• REG_SZ—This value is a fixed-length text string. The values are most commonly short strings but they can be Boolean values as well. The SZ on the end stands for String/Zero. This means that it is a zero (zero byte) terminated string. This is how Windows knows the string has ended.

  • REG_DWORD—DWORD stands for Double Word. A Word is a 16-bit value; hence, the DWORD is 32 bits long (two 16-bit Words). This is the most common string type found in the registry and is used to store information for device drivers, Boolean values, and other information. The registry editor normally displays these values in HEX format.

  • REG_BINARY—This string type is used mostly for storing hardware-specific information. It is stored in raw binary format. You can edit this information in the registry editor in either binary or HEX format.

  • REG_EXPAND_SZ—You will find this string type used to store variables used by an application or the operating system such as %systemroot% or %windir%.

Let's take a look at adding some keys and values to the registry. These values are completely benign and will cause no ill effects to your system. Use the code shown in Listing 3.14 to see an example of how to add, read, and delete registry values.

Listing 3.14  VBScript and JScript Files That Show How to Write, Read, and Delete Registry Values

`*********************************************************************
` registry.vbs
` This script creates registry keys and values for those keys.
` It also reads the newly created values back in message boxes.
` Uncomment the WshShell.RegDelete lines to delete the entries made
`
` Author: Gerry O'Brien
` Date:   April 7, 2001
` Platform: Windows 2000/XP
` Language: VBScript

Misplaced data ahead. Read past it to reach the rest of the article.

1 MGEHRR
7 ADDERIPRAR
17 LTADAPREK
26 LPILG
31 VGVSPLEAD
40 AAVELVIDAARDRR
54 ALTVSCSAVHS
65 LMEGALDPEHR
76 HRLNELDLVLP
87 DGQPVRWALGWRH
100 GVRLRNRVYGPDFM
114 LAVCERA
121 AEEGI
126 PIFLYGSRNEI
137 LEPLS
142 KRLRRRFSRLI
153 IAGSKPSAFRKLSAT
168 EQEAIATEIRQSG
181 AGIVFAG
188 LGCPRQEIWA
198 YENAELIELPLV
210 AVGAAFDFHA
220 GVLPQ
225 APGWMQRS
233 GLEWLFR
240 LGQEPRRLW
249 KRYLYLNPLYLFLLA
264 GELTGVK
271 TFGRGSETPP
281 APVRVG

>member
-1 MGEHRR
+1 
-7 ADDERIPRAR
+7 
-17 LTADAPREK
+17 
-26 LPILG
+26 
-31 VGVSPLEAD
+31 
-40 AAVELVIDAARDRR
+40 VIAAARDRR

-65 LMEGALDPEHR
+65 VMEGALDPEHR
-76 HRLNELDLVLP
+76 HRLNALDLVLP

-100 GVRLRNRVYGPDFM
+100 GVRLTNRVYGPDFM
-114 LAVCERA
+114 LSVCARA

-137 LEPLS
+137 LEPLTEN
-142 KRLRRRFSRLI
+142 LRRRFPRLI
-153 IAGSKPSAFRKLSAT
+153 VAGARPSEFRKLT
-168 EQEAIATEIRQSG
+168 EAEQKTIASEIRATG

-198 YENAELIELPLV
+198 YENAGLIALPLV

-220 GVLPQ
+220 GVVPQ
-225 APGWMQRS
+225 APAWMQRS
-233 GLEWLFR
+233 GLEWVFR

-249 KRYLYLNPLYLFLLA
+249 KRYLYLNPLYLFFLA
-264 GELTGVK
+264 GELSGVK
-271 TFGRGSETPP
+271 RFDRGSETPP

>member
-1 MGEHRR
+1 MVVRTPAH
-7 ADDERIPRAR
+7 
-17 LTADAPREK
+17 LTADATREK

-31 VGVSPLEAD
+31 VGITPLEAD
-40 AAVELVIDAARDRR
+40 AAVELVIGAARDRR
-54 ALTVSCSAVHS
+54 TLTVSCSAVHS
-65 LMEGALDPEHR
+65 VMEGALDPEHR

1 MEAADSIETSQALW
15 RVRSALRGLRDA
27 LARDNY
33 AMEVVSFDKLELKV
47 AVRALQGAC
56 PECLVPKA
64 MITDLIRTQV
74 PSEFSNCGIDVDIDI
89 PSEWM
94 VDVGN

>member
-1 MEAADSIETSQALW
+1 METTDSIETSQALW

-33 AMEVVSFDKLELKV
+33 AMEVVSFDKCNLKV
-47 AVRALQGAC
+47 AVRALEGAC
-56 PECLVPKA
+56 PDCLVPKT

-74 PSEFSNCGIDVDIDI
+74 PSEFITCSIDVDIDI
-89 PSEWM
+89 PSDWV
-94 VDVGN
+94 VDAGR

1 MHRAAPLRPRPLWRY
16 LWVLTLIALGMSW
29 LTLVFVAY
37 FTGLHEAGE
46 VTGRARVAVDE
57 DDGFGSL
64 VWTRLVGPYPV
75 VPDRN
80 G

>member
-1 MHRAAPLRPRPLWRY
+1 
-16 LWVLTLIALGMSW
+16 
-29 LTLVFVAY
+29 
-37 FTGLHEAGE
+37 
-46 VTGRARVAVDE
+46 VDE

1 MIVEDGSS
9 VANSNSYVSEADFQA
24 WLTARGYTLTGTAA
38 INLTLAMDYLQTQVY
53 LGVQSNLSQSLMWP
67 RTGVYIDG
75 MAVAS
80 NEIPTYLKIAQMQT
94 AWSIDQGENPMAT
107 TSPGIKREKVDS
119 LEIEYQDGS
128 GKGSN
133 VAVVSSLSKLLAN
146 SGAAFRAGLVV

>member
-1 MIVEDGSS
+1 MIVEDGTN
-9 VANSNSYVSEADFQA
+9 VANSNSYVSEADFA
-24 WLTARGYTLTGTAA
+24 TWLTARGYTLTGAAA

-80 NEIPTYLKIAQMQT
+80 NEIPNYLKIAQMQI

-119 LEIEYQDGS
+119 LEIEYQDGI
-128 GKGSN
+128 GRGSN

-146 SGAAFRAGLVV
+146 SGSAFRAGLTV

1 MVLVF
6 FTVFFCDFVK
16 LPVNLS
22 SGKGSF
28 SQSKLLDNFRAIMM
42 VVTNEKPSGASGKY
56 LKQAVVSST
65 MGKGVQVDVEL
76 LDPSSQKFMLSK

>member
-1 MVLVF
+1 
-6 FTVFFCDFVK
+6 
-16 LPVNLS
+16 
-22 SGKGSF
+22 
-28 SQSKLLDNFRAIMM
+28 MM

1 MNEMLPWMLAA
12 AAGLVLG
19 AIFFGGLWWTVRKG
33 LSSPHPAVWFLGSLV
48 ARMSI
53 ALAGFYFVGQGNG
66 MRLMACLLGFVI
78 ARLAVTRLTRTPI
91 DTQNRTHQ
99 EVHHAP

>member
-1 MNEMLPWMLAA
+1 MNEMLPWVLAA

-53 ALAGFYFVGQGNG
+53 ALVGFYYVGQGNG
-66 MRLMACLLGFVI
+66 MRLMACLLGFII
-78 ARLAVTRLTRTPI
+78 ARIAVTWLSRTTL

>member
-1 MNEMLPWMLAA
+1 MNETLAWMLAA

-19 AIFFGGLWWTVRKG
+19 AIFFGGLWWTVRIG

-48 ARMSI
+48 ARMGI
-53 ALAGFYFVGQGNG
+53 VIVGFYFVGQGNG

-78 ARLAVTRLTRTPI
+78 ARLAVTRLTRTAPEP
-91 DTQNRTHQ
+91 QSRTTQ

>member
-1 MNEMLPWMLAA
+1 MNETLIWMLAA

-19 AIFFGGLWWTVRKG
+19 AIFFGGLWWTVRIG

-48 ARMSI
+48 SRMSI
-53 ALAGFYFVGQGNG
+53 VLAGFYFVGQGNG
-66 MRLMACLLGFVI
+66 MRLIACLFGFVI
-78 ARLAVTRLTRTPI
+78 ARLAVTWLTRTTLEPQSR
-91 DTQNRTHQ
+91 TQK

`**********************************************************************
` Create an object to hold a reference to the Wscript.Shell object
Dim objShell
Set objShell = WScript.CreateObject("WScript.Shell")

` Create some registry keys and values using RegWrite with objShell
    .RegWrite "HKCU\Software\GKComputerConsulting\Software\", _
1, "REG_BINARY"
    .RegWrite "HKCU\Software\GKComputerConsulting\Hardware\", _
1, "REG_BINARY"
    .RegWrite "HKCU\Software\GKComputerConsulting  
\Software\ProductName", "ScriptExample", "REG_SZ"
    .RegWrite "HKCU\Software\GKComputerConsulting _
\Hardware\Mouse", "USBModel", "REG_SZ"
    ` Read the values back that were created and display in a message box
    .RegRead ("HKCU\Software\GKComputerConsulting\Software\")
    .RegRead ("HKCU\Software\GKComputerConsulting\Hardware\")
    Wscript.Echo .RegRead ("HKCU\Software\GKComputerConsulting  
\Software\ProductName")
    WScript.Echo .RegRead ("HKCU\Software\GKComputerConsulting  
\Hardware\Mouse")
End With
` Uncomment these lines to delete the previously created keys and values
` With objShell
    `.RegDelete "HKCU\Software\GKComputerConsulting _ \Software\ProductName"
    `.RegDelete "HKCU\Software\GKComputerConsulting _ \Hardware\Mouse"
    `.RegDelete "HKCU\Software\GKComputerConsulting _\Software\"
    `.RegDelete "HKCU\Software\GKComputerConsulting _\Hardware\"
    `.RegDelete "HKCU\Software\GKComputerConsulting\"
`End With
//*********************************************************************
// registry.js
// This script creates registry keys and values for those keys.
// It also reads the newly created values back in message boxes.
// Uncomment the WshShell.RegDelete lines to delete the entries made
//
// Author: Gerry O'Brien
// Date:   April 7, 2001